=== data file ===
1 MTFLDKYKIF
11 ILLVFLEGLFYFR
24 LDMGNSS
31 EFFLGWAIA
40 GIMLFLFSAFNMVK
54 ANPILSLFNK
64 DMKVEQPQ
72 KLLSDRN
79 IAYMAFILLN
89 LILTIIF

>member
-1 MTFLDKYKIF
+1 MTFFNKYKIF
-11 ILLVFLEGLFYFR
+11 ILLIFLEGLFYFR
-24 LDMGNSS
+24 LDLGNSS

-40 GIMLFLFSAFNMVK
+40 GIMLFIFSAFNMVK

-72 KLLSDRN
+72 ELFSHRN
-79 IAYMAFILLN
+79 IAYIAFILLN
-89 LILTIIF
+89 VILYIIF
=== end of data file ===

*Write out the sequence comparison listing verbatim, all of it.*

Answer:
1 MTFLDKYKIF
11 ILLVFLEGLFYFR
24 LDMGNSS
31 EFFLGWAIA
40 GIMLFLFSAFNMVK
54 ANPILSLFNK
64 DMKVEQPQ
72 KLLSDRN
79 IAYMAFILLN
89 LILTIIF

>member
-1 MTFLDKYKIF
+1 MTFFNKYKIF
-11 ILLVFLEGLFYFR
+11 ILLIFLEGLFYFR
-24 LDMGNSS
+24 LDLGNSS

-40 GIMLFLFSAFNMVK
+40 GIMLFIFSAFNMVK

-72 KLLSDRN
+72 ELFSHRN
-79 IAYMAFILLN
+79 IAYIAFILLN
-89 LILTIIF
+89 VILYIIF